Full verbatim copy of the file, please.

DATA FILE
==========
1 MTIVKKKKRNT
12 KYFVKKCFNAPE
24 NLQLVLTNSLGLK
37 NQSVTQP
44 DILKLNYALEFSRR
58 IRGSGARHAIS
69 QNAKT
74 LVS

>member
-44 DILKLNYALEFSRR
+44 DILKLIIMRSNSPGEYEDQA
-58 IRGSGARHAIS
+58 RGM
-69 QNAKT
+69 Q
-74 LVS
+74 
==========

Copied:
1 MTIVKKKKRNT
12 KYFVKKCFNAPE
24 NLQLVLTNSLGLK
37 NQSVTQP
44 DILKLNYALEFSRR
58 IRGSGARHAIS
69 QNAKT
74 LVS

>member
-44 DILKLNYALEFSRR
+44 DILKLIIMRSNSPGEYEDQA
-58 IRGSGARHAIS
+58 RGM
-69 QNAKT
+69 Q
-74 LVS
+74 